Khalida Brohi grew up traveling between two very different parts of Pakistan: the bustling city of Karachi, where her parents moved so that she and her sisters could go to school, and a small village in Balochistan, where her family has its roots. Brohi got a modern education, and also developed a deep reverence for her tribal traditions. Those two threads often tangled — especially when it came to the treatment of women.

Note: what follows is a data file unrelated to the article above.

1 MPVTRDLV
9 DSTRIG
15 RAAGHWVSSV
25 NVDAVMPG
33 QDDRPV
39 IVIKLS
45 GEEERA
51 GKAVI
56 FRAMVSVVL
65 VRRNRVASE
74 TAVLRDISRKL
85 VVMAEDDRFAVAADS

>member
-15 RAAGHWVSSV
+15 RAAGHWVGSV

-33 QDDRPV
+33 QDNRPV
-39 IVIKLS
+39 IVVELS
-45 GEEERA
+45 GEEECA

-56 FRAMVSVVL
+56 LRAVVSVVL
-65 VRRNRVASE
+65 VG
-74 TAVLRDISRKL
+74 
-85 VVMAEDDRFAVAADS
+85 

As a teenager, Brohi watched as, one by one, her childhood friends entered arranged marriages, sometimes against their will. When she was 16, she received word that a close friend had been murdered by her family in an “honor killing.” She set her mind on starting a movement to stop these practices. But as it gained momentum, it also spurred a backlash.
“We were challenging centuries-old customs in these communities. They stood up, saying we were spreading un-Islamic behavior,”…
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